And yet every day, parents are encouraging their kids to try it. It's Mixed Martial Arts -- MMA to us fans -- and it's becoming a worldwide phenomenon. To the untrained eye, it looks like two people are beating each other to a pulp without regard or remorse. But that's just not true. Yes, a professional bout can get a little bloody, but MMA fighters generally have the utmost respect for themselves and each other. That's part of the reason parents shouldn't be afraid to let their kids kick, punch and grapple.
Nobody seems to have a problem with Karate or Tae Kwon Do classes for youths, but throw in some actual bodily contact and folks get nervous. (Even though football and hockey players routinely get smashed around.) I'm not saying I want my little girl fighting, but if you talk to any MMA fighter, he (or she) will tell you that it's a way for them to challenge and discover themselves physically and mentally. It's also an incredible confidence-booster, especially for smaller kids: The ground fighting technique called Jiu-Jitsu is all about using leverage against an opponent, not brute muscular strength -- so quite often, the little guys win. How refreshing!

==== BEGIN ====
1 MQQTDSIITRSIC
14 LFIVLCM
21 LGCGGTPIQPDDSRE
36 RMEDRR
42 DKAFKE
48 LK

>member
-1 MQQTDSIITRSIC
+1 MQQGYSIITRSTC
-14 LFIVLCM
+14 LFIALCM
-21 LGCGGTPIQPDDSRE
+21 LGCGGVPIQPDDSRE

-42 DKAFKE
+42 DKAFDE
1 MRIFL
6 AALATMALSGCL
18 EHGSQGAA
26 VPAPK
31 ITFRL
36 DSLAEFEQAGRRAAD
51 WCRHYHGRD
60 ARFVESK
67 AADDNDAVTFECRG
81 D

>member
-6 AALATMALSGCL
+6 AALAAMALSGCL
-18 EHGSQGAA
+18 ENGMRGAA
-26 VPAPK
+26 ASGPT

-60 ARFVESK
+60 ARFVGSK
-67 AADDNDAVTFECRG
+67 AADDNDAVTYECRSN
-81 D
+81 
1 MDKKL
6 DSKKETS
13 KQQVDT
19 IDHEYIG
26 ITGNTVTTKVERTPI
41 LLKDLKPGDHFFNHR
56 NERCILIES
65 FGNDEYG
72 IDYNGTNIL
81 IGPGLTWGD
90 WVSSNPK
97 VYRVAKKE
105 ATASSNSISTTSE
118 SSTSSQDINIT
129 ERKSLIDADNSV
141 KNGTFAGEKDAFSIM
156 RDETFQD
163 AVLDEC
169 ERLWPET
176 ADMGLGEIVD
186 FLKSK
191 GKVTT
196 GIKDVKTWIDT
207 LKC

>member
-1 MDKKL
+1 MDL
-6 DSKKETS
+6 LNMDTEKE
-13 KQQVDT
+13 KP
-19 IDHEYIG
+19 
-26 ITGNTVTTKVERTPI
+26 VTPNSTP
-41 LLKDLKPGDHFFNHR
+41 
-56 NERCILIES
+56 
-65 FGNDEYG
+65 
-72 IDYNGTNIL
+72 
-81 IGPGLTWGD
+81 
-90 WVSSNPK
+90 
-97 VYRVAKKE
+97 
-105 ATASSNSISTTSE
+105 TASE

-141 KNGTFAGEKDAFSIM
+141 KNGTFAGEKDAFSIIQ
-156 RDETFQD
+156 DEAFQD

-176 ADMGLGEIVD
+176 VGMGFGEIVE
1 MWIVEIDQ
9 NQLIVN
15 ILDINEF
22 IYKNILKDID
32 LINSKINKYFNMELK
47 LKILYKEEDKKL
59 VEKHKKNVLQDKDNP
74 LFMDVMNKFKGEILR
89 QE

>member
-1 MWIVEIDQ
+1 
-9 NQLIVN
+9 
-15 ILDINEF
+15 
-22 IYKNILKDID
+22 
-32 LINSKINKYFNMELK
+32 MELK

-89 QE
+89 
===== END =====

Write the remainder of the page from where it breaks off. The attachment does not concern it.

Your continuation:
Before having a son, my friend thought she was against letting kids fight. Now with a four-year-old ball of energy who instinctively wants to wrestle and punch, she figures, "why not let him learn the proper way?" I add to that what I've witnessed first-hand: the self-awareness that comes with knowing how to fight tends to make people turn the other cheek when provoked outside of the gym. I don't know if that's true for chickens Mr. McCain, but it is for humans.